Posted in after the diagnosis, coping with chronic illness, coping with life threatening illness, living with chronic illness, Living with Illness

Warning Will Robinson!

I was feeling a bit nostalgic last night and began thinking about television programs I watched as a kid.  All the regulars came to mind, but “Lost In Space” came up in the next discussion about bad movies.  I started reminiscing about “Lost in Space” and the robot was one of my favorite characters.  The voice, and of course the warning with his arms swinging made him more believable.

Over the past four days two of my co-workers have had a family member go in for emergency surgery.  In both cases it was quite serious and had they not gone to the emergency room when they did they both may have died.  Did they have any warning?  Were there no indicators prior to the moment of excruciating pain that there may be a problem?  In some cases I know where is no warning, but in many if not most there were indicators that were explained away as something else in the individual’s head.

Pain is not normal, unless of course you bash your toe into the nightstand in the dark (then scream loudly and even use an expletive or two).  Pain is an indication that there is something not right and yet many of us, if not most of us explain pain away.  It’s kind of the like the frog in the soup pot.  The frog was put in the pot in cold water and then put over the flame.   The temperature increased by inching its way up the thermometer and the frog didn’t realize the subtle increase and eventually was boiled to death.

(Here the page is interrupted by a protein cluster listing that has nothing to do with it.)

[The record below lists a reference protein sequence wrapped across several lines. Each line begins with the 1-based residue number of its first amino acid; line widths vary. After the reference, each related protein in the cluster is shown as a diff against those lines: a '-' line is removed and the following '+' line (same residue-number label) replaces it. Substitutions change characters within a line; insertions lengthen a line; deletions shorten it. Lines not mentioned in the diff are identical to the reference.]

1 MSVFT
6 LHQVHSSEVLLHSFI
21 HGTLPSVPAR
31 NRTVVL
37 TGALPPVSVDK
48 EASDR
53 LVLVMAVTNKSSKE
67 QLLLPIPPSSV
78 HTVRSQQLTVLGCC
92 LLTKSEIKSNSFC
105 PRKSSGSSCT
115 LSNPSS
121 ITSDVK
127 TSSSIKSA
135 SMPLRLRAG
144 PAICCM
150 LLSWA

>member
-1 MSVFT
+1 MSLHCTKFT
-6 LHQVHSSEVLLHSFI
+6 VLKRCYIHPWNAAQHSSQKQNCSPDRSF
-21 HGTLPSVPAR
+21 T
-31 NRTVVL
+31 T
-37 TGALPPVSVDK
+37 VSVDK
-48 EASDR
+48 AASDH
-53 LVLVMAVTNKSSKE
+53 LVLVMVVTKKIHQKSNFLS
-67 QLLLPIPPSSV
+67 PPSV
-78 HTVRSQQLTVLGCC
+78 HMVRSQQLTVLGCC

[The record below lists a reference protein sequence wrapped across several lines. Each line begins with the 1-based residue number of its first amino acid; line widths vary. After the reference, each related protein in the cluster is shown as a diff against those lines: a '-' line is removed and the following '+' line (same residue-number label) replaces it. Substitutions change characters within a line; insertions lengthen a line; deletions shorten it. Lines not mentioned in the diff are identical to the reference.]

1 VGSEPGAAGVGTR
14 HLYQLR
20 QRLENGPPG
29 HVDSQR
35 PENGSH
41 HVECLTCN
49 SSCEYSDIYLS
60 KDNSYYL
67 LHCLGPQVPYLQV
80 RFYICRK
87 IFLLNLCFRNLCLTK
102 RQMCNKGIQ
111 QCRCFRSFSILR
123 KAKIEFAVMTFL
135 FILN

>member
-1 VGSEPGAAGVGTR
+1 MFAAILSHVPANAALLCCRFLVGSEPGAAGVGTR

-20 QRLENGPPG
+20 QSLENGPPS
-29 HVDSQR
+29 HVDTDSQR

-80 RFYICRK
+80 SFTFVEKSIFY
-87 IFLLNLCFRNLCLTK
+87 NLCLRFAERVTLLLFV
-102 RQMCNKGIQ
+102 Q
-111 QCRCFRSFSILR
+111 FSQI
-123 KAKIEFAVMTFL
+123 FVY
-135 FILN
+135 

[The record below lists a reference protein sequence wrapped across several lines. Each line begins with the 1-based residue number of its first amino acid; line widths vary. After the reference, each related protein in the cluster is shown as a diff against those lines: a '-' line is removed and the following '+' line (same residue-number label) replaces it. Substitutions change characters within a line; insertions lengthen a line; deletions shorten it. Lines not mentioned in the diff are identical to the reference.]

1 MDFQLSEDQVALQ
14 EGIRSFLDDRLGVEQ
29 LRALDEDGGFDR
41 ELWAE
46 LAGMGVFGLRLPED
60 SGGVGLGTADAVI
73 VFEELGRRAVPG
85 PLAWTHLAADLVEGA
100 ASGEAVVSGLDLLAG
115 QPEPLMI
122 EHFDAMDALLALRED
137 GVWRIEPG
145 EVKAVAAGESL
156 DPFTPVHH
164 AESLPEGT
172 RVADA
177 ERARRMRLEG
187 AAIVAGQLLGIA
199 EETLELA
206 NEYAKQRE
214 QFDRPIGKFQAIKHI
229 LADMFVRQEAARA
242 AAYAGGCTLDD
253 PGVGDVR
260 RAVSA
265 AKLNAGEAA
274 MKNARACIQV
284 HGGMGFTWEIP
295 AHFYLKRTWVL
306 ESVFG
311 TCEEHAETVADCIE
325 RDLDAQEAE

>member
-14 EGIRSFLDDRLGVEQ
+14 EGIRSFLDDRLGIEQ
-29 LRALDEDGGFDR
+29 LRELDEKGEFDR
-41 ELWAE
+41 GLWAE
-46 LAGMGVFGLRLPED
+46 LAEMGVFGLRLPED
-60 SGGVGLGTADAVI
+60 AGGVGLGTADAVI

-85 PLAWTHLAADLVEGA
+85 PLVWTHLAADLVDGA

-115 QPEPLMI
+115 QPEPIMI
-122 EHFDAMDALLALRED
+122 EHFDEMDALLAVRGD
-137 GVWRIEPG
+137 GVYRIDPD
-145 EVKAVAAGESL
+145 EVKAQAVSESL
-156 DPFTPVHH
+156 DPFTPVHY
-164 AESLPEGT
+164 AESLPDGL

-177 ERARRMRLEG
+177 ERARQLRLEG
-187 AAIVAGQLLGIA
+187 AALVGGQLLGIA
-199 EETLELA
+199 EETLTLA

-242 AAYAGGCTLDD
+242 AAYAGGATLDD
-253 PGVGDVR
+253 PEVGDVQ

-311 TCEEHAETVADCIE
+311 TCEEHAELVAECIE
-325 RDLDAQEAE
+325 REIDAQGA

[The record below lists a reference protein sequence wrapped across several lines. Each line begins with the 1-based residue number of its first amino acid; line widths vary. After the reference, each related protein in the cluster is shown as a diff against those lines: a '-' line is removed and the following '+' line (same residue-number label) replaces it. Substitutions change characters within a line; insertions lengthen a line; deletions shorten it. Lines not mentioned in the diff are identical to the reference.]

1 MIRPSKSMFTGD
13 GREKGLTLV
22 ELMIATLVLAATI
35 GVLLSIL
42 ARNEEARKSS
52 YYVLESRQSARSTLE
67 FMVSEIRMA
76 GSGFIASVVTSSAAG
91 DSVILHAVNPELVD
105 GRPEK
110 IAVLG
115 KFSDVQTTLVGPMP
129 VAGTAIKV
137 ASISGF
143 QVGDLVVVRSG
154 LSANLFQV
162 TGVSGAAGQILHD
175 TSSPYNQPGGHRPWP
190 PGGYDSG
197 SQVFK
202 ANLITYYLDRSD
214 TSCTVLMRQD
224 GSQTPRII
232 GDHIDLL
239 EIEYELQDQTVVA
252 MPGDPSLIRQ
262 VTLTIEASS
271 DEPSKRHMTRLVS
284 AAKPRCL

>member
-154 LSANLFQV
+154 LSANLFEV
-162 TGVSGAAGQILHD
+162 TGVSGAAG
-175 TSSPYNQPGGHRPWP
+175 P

We’re a culture that explains pain away with a pill.  We come up with scenarios that discount why we’re in pain and continue with the activities at hand.  I currently have a co-worker that is going through treatment for cancer.  His pain is quite bad and the doctor’s don’t seem to be able to control it.  It’s also because of the type of cancer he has and its progression that are causing the pain.  I hope the doctors have told him that his pain will increase over time.   Those are the circumstances where pain is understandable, and our tendency to obtain medical care is more prominent.

Do me a favor.  When you have time (this applies whether or not you have a chronic or other life-altering illness) sit or recline in a quiet place.  Make sure your clothing is comfortable and not pulling or tugging.  Simply close your eyes and from head to toe do your own body scan.  Start at your head and just slowly and consciously do a scan from head-to-toe.  Notice if anything feels different, is sore, or painful?  These are your body’s way of letting you know it needs attention. 

Don’t wait till they have to rush you to the emergency room…take the time to become familiar with your body.  It will save you a lot of trouble, pain and problem.s


I've lived my life in service to others. I'm focused on mental health and how it impacts our relationships, culture, and society. Through creative expression and narrative I believe we can impact change.

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